Page: Ebola and the politics of fear
We must pay attention to the mistakes of history, some wise person once said, so we can do a better job of making them in the future. That’s how I feel during the current Ebola crisis when I see how well we Americans seem to be repeating the mistakes of the AIDS epidemic.
I thought we learned something, for example, from the case of Ryan White, who was forced to leave his Indiana middle school after he was diagnosed with AIDS in 1984 after a tainted blood transfusion. Doctors said he posed no risk to other students, but because AIDS was so poorly understood and, therefore, frightening at the time, many parents and teachers rallied against his attendance.
In August 1990, four months after his death, his name is memorialized in the The Ryan White Comprehensive AIDS Resources Emergency (CARE) Act, the country’s largest federally funded program for low-income, uninsured and under-insured people living with HIV/AIDS.
Today the development of effective anti-viral cocktails makes us less likely to get hysterical about AIDS, but we have Ebola to get hysterical about.
We have, for example, the case of Michel du Cille, a three-time Pulitzer Prize-winning Washington Post photojournalist. He found himself suddenly disinvited from a Syracuse University journalism conference after he returned from an assignment photographing the Ebola crisis in Liberia.
Du Cille did not have Ebola. His own 21 days of watchful waiting as the virus’ incubation period passed, came to an end as the conference was about to begin last week. But, as a disappointed du Cille said in an interview with News Photographer magazine, the university “decided to jump in with the mass hysteria.”
The same might be said about Navarro College. The two-year school near Dallas decided to reject at least two Nigerian applicants under a new ban against “international students from countries with confirmed Ebola cases,” the rejection letter said.
Since Texas also has had confirmed Ebola cases, observed Nigerian-American Idris Bello, the Texas resident who tweeted the letter to the world -- should colleges in other states start rejecting their applicants, too? Good question.
Haven’t we learned anything from our earlier mistakes about epidemics? In the AIDS frenzy of the 1980s, I diagnosed an “informtion deficiency syndrome” in the public. I am seeing similar symptoms appear now in what late-night comedian Seth Meyers calls “fearbola”:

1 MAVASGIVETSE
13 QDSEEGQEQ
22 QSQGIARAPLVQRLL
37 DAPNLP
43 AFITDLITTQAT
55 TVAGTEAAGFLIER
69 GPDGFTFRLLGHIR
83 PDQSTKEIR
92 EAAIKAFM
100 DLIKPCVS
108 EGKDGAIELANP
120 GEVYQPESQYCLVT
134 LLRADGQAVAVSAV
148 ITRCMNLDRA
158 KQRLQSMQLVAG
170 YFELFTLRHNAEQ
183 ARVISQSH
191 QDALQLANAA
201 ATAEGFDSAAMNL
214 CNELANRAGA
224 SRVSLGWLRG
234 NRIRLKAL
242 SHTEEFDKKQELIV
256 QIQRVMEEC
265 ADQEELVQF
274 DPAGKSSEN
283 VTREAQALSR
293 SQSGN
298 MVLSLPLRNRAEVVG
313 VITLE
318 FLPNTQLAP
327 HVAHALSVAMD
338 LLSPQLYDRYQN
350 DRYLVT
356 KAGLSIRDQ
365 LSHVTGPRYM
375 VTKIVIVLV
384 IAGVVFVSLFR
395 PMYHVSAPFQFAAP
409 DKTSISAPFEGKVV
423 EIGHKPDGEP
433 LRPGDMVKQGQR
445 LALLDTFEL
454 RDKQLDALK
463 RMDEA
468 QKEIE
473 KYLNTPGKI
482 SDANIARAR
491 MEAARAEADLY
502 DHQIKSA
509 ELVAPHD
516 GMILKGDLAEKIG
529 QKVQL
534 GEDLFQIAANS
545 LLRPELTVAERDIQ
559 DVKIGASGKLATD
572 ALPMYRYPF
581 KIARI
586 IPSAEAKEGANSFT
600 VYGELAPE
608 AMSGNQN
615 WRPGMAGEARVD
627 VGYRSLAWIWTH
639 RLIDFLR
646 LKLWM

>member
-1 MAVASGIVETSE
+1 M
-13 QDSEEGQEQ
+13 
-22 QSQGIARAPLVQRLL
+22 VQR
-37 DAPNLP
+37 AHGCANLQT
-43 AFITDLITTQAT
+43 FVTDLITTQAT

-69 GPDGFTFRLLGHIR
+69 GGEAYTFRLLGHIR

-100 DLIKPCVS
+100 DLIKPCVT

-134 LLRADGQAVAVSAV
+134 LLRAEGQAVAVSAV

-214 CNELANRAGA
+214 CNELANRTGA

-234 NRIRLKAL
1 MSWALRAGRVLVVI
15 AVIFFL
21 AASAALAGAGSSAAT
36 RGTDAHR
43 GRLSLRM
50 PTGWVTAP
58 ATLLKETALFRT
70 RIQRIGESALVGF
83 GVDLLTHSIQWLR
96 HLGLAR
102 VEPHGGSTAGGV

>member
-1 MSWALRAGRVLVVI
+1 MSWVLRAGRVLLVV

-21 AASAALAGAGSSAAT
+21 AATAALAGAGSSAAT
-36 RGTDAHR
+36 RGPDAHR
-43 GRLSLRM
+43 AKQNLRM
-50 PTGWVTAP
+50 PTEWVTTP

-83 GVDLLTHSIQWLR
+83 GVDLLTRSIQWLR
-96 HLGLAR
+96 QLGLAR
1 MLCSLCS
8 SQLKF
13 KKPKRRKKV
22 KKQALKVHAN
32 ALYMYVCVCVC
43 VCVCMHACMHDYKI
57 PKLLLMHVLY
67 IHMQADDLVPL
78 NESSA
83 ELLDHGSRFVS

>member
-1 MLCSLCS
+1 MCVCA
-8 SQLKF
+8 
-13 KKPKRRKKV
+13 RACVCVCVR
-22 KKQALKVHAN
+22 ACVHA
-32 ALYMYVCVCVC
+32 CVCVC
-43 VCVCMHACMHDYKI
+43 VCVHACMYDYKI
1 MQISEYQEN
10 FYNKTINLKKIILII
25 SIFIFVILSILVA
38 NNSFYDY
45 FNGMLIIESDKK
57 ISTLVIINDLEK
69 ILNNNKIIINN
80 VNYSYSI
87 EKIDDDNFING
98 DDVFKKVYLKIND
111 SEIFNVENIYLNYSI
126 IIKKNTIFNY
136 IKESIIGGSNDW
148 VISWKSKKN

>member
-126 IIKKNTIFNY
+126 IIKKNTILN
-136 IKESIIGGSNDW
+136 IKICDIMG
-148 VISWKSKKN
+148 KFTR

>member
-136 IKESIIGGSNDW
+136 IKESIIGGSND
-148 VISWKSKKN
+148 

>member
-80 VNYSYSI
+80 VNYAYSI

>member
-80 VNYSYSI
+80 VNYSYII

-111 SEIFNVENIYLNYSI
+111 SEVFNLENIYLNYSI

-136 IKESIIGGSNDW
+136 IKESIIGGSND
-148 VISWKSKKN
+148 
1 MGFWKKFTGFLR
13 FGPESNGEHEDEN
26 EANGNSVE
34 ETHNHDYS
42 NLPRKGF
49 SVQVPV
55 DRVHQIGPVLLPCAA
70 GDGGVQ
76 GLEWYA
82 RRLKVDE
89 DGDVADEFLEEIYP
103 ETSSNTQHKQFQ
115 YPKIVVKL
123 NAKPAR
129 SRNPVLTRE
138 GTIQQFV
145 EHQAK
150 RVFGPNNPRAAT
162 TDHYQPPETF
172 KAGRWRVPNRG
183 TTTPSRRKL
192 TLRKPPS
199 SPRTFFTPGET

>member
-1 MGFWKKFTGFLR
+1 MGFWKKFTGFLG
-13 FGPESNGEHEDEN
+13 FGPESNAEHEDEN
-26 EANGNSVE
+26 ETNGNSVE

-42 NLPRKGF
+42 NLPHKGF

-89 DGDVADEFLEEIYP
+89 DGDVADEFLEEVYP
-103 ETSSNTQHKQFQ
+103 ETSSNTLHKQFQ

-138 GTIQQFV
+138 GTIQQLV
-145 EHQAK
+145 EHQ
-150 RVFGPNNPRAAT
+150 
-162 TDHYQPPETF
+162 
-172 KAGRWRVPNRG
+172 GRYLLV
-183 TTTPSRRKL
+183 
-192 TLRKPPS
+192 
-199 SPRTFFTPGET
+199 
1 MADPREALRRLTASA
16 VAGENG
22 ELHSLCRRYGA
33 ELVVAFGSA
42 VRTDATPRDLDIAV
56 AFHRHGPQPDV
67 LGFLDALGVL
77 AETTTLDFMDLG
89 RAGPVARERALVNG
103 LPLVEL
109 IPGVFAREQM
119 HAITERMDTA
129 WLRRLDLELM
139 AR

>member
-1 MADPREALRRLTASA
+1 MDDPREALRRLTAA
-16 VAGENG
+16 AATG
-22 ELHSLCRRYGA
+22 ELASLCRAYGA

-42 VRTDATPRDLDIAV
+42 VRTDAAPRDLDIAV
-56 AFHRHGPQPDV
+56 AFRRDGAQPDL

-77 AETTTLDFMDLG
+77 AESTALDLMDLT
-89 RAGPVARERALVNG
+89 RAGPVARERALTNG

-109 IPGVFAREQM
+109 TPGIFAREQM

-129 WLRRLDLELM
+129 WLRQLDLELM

1. “NMP”: a condition that makes people shrug off early news as “not my problem.”
At first, AIDS was thought to be a disease limited to Africa or Haiti, then to the gay community and users of dirty hypodermic needles. Marginalized people found themselves to be even more stigmatized.
A similar indifference greeted more recent news of Ebola’s recurrence in Africa. Would we have cared more if it had broken out closer to home? No doubt. Yet the world is getting smaller than many of us think.
2. Pull up the drawbridge: A reflexive impulse to close borders and otherwise physically isolate ourselves.
Only four years ago President Barack Obama finally lifted the useless ban on HIV-infected travelers imposed by the late Sen. Jesse Helms’ 1987 amendment. Now Obama is being pressured to close the borders and impose a new travel ban on West African nations to stop Ebola.
But U.S. airlines already have suspended direct flights between the United States and afflicted nations. Yet that doesn’t stop fliers like Thomas Duncan, the Ebola patient who died in Texas. He flew to Dallas through a connecting flight in Europe.
Banning travel only would make it more difficult to track the disease, which would make it more likely to spread out of control.
3. Panic peddling by media and others: In today’s Twitter age, the old “We’re All Gonna Die” frenzy is only magnified. When you hear stories of families buying hazmat suits in bulk, you know that you’re in the middle of a full-blown media storm.
Fortunately, there’s some encouraging news, too. More than 40 people in Dallas have been released from quarantine after surviving the 21-day Ebola incubation period without showing symptoms. In West Africa, Senegal and Nigeria have been declared Ebola-free by the World Health Organization after more than six weeks without a new case.
Yet, for too many of us, Ebola may be easier to contain than our irrational fears about it.
Clarence Page writes for The Washington Post.